A new federal report warns of a “cascading effect” that will alter lives and economies, cause fuel shortages and increased power outages.
The United States is already feeling the heat from climate change — and the damage could cost hundreds of billions of dollars by the end of century if more preventive measures aren’t taken now, a new federal report has found.
“Earth’s climate is now changing faster than at any point in the history of modern civilization, primarily as a result of human activities,” says the report, which was filed on behalf of 13 different federal agencies.
“The impacts of global climate change are already being felt in the United States and are projected to intensify in the future—but the severity of future impacts will depend largely on actions taken to reduce greenhouse gas emissions and to adapt to the changes that will occur.”
The report had originally been scheduled for release in December, but the National Oceanic and Atmospheric Administration announced on Wednesday that it would be released Friday. Releasing information on the day after Thanksgiving is generally considered a way to minimize its impact, since many people don’t follow the news closely on long holiday weekends.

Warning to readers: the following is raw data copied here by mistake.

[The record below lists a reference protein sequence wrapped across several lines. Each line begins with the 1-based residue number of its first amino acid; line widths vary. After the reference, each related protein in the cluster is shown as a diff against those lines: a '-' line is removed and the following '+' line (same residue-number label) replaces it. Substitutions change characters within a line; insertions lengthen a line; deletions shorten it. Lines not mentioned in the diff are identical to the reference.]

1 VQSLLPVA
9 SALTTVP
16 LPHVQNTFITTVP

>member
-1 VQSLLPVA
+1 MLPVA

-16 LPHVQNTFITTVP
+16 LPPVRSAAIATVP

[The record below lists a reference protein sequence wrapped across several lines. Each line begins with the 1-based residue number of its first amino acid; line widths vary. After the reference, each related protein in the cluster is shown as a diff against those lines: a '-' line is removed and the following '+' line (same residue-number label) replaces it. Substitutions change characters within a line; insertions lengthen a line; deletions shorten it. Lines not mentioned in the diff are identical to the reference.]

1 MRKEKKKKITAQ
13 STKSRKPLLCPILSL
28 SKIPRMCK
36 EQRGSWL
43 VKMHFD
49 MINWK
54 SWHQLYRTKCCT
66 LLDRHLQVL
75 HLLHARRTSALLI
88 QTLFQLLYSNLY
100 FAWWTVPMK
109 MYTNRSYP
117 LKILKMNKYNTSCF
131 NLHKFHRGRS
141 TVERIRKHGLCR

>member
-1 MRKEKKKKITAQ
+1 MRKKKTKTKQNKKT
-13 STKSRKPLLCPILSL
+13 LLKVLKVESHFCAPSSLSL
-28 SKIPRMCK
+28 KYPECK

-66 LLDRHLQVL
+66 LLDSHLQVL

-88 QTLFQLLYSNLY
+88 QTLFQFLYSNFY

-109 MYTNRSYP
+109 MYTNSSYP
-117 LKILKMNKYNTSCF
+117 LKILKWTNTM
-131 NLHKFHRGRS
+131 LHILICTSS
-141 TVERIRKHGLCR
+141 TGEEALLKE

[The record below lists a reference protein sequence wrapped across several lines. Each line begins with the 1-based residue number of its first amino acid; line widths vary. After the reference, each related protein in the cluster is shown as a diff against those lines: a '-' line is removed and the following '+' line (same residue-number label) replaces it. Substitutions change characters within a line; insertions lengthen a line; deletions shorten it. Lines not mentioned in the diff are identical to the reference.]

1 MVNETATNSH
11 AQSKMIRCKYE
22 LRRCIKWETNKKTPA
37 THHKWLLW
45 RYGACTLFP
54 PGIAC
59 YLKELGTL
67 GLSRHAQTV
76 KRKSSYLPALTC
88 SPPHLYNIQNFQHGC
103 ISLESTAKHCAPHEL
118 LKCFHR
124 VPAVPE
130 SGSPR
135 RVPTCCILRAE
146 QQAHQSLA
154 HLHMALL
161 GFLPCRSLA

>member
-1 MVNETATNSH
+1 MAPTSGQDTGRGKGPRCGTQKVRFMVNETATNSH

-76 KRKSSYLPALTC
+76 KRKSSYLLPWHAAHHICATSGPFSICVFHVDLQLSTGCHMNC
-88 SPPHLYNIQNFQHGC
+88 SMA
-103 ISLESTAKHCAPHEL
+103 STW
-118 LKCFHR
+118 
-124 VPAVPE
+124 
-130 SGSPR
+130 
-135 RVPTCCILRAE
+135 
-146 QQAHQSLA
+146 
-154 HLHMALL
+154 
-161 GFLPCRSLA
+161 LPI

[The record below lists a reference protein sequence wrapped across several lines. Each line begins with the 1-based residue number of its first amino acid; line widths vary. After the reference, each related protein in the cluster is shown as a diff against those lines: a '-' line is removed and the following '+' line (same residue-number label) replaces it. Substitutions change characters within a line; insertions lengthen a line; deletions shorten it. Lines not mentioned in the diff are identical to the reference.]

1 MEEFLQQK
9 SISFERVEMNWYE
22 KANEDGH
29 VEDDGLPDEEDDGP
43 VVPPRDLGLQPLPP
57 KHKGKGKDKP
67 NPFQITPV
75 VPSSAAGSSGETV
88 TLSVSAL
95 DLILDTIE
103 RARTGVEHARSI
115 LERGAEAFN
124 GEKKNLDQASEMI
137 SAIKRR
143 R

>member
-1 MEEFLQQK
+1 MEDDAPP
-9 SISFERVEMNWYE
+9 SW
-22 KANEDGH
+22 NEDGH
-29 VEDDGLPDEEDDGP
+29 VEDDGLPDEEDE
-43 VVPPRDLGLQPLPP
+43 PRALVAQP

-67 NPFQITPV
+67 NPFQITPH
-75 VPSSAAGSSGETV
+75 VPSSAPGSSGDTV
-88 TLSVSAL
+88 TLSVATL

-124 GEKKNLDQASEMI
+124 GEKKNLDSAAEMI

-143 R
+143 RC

Former Vice-President Al Gore accused the Trump Administration of trying to bury the troubling report, which is critical of the Trump-allied coal industry.
“The President may try to hide the truth, but his own scientists and experts have made it as stark and clear as possible,” he said in a statement.
He later claimed he was joking. Last month he told CBS’ “60 Minutes” he didn’t think climate change was a hoax but “I don’t know that it’s man-made.”
“I think something’s happening. Something’s changing and it’ll change back again,” he said.
The report found it’s not changing back any time soon — and said the country has to be prepared.
It says global warming helped stoke the wildfires in California and powerful hurricanes in the South. Those problems will only get worse, the report says, with potential drought and wildfire issues looming in the South, and more flooding likely to strike the Atlantic and Gulf coasts.
Climate change has worldwide implications as well, which also means more trouble for the United States.
“The impacts of climate change beyond our borders are expected to increasingly affect our trade and economy, including import and export prices and U.S. businesses with overseas operations and supply chains,” it says. “With continued growth in emissions at historic rates, annual losses in some economic sectors are projected to reach hundreds of billions of dollars by the end of the century—more than the current gross domestic product (GDP) of many U.S. states.”
It warns of a “cascading effect” that will alter lives and economies across the country, causing fuel shortages and increased power outages.
“Extreme weather and climate-related impacts on one system can result in increased risks or failures in other critical systems, including water resources, food production and distribution, energy and transportation, public health, international trade, and national security,” the report says.